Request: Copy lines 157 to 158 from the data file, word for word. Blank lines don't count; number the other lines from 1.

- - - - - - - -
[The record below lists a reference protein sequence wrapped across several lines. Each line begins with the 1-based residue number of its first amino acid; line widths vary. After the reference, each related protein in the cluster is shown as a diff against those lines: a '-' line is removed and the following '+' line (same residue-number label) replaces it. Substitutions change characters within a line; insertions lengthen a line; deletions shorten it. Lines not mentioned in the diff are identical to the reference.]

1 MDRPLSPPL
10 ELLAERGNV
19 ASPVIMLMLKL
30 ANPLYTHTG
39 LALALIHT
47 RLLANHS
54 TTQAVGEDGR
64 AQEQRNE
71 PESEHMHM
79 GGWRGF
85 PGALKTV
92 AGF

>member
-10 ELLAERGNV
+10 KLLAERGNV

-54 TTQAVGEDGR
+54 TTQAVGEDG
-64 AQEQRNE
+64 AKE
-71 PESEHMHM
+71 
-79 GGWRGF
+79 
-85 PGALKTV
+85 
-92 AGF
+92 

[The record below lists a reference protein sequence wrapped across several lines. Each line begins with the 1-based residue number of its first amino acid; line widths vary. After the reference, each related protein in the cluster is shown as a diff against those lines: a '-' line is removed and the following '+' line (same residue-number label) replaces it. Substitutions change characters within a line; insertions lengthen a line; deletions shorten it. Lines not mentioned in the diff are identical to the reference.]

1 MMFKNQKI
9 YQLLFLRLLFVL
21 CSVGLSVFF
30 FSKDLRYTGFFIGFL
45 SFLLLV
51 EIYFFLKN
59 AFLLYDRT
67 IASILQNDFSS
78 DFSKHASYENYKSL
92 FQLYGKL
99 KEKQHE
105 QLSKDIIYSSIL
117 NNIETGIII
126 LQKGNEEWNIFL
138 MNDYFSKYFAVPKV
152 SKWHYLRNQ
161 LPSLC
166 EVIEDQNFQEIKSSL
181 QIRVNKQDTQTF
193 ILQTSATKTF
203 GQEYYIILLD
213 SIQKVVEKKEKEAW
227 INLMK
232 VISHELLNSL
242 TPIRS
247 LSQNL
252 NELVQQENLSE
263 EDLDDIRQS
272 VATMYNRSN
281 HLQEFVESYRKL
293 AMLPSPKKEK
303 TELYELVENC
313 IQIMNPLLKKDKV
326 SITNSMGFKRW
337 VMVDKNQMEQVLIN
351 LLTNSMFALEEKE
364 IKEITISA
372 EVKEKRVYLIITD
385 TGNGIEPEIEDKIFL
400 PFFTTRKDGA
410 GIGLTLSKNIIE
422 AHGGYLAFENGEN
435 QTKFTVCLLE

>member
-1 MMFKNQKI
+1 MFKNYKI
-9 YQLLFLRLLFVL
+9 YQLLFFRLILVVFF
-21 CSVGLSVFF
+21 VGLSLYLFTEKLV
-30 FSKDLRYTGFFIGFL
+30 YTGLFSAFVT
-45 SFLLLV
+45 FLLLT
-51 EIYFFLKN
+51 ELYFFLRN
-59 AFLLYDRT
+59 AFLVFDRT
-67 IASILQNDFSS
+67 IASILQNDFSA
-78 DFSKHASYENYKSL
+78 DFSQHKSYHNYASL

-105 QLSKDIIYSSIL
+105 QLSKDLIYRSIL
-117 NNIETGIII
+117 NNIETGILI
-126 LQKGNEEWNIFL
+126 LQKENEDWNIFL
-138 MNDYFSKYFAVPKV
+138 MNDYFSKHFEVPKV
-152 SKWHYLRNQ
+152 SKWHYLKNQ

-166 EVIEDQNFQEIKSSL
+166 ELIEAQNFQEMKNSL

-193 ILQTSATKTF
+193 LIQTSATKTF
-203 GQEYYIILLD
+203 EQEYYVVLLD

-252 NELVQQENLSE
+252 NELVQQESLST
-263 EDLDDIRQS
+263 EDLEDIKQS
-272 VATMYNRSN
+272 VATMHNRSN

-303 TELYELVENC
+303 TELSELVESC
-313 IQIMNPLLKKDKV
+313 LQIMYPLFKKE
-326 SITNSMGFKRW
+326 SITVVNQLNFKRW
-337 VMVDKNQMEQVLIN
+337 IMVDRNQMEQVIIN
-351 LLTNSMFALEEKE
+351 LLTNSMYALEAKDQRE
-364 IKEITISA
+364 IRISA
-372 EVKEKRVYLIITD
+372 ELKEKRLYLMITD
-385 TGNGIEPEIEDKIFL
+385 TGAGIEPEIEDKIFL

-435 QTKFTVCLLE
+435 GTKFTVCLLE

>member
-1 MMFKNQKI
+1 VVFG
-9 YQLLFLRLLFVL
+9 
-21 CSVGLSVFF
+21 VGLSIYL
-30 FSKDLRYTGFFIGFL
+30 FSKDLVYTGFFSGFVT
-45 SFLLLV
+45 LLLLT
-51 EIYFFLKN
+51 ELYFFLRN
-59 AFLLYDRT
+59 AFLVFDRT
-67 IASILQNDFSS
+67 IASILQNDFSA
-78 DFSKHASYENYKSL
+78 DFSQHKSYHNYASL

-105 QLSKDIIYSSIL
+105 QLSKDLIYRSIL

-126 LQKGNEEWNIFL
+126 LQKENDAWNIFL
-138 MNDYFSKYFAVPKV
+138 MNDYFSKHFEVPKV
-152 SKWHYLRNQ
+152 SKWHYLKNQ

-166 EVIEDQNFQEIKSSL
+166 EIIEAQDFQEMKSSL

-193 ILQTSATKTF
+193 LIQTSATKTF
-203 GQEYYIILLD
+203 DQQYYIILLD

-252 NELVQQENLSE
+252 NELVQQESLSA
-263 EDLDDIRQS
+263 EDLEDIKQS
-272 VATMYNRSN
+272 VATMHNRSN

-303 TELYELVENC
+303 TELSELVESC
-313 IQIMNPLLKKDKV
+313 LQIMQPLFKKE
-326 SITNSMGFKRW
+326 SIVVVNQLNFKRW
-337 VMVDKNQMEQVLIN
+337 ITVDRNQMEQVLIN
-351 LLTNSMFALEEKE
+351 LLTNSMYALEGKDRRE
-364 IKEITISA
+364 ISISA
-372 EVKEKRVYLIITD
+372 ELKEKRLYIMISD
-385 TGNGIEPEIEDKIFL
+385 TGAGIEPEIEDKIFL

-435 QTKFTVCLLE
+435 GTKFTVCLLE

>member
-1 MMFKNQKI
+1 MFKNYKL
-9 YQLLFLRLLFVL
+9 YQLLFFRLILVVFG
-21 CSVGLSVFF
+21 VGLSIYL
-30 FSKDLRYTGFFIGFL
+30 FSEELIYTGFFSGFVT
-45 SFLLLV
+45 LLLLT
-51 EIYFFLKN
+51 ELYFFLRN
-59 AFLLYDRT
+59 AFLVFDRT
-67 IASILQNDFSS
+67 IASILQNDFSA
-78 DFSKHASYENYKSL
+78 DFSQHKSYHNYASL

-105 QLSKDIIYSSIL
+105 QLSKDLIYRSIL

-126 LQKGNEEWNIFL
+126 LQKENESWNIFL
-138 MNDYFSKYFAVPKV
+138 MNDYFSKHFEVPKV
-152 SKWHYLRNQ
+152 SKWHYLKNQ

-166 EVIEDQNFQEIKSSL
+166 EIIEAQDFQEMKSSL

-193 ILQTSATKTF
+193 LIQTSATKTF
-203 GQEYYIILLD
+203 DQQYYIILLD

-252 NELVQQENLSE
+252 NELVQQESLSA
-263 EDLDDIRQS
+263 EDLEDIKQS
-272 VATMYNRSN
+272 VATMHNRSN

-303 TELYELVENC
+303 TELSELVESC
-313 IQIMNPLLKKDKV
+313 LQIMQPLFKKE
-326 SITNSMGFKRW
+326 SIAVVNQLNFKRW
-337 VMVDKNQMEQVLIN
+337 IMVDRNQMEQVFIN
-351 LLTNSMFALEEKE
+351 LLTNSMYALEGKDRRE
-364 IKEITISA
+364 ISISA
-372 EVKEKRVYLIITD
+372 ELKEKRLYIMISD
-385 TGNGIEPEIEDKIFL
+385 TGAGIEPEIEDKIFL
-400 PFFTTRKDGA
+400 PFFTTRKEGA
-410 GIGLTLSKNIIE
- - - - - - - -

-152 SKWHYLRNQ
+152 SKWHYLKNQ